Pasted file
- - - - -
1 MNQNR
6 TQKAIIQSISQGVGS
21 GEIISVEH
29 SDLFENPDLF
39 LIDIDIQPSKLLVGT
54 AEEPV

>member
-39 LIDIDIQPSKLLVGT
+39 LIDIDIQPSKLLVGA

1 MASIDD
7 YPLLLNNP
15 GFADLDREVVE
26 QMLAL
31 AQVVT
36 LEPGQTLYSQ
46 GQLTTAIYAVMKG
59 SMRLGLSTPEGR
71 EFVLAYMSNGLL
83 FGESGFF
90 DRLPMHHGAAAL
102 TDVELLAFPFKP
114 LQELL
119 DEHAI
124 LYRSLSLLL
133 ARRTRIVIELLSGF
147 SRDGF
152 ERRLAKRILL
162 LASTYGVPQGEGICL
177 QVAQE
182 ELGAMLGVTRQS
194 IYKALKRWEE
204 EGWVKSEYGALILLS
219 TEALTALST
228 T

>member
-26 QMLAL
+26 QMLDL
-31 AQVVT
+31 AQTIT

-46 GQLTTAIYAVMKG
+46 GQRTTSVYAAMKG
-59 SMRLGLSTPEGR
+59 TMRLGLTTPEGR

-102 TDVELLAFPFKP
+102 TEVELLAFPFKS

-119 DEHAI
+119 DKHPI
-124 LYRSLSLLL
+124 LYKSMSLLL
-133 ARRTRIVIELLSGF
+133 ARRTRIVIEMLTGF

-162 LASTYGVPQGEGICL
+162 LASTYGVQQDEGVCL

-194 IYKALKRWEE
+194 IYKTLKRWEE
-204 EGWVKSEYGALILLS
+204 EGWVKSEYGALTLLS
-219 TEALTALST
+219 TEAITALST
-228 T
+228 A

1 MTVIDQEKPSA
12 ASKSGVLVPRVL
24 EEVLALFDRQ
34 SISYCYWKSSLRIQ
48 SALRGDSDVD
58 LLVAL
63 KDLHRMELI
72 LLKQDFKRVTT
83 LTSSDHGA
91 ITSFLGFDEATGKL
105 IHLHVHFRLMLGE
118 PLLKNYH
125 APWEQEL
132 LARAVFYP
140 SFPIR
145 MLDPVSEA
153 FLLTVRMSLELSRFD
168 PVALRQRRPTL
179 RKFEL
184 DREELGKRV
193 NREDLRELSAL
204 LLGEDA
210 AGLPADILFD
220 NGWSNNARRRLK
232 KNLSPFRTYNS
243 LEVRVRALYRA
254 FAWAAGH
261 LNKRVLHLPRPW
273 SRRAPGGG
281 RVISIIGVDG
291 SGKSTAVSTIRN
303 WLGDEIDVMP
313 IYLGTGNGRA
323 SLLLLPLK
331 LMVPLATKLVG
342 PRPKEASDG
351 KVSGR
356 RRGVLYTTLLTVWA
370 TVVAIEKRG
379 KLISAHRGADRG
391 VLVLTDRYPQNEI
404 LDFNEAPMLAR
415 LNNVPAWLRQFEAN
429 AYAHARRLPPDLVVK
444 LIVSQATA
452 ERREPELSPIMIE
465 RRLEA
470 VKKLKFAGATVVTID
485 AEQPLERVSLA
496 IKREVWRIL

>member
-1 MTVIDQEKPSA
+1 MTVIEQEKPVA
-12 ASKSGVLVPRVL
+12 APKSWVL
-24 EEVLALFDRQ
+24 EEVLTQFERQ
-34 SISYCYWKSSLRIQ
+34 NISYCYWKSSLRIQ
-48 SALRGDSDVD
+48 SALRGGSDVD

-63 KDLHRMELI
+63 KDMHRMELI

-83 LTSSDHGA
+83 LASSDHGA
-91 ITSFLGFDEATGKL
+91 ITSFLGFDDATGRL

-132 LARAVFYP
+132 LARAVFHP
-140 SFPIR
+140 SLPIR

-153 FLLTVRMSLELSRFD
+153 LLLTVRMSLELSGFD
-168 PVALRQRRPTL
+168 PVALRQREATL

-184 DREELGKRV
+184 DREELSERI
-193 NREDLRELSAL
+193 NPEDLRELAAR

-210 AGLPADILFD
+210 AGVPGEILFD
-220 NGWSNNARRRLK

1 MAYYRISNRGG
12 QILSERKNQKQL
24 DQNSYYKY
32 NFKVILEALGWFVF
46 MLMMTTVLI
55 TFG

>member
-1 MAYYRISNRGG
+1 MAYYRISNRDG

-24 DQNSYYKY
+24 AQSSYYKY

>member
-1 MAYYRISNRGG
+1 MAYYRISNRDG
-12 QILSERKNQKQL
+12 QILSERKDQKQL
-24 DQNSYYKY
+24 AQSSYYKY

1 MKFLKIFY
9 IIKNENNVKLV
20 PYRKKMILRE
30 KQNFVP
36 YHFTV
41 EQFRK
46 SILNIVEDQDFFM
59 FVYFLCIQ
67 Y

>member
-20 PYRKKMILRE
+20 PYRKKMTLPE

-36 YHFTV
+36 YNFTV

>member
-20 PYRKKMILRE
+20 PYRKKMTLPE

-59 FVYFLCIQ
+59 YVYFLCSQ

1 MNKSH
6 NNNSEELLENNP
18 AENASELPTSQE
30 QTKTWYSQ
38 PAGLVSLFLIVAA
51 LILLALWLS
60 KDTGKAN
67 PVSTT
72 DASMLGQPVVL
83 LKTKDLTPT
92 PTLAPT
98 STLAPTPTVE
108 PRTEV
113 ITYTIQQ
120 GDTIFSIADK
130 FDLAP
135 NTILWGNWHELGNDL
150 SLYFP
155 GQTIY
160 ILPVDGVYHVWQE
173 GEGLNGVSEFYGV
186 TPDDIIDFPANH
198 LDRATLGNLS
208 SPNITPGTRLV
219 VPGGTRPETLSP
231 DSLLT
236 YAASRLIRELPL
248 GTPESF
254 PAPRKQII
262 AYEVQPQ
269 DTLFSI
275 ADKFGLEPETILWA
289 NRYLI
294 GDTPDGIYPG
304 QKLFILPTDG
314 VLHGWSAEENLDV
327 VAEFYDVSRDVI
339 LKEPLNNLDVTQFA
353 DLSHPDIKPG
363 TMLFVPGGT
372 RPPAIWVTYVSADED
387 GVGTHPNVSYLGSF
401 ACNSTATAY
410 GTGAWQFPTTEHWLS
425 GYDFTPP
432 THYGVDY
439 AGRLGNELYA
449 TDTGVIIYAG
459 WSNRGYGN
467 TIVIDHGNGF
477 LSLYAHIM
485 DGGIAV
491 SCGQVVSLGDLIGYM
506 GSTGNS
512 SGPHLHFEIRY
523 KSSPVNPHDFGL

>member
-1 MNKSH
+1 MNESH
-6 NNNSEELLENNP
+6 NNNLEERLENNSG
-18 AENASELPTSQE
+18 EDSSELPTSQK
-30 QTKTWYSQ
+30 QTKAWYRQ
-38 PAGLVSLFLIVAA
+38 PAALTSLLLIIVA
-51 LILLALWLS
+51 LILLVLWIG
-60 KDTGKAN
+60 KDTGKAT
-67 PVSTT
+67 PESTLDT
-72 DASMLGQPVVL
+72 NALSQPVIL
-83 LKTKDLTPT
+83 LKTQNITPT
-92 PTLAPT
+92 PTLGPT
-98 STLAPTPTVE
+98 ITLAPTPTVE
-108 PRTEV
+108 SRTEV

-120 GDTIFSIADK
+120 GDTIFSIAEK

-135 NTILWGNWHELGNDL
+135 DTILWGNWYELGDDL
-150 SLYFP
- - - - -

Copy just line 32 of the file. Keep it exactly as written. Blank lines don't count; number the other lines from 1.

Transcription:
204 EGWVKSEYGALILLS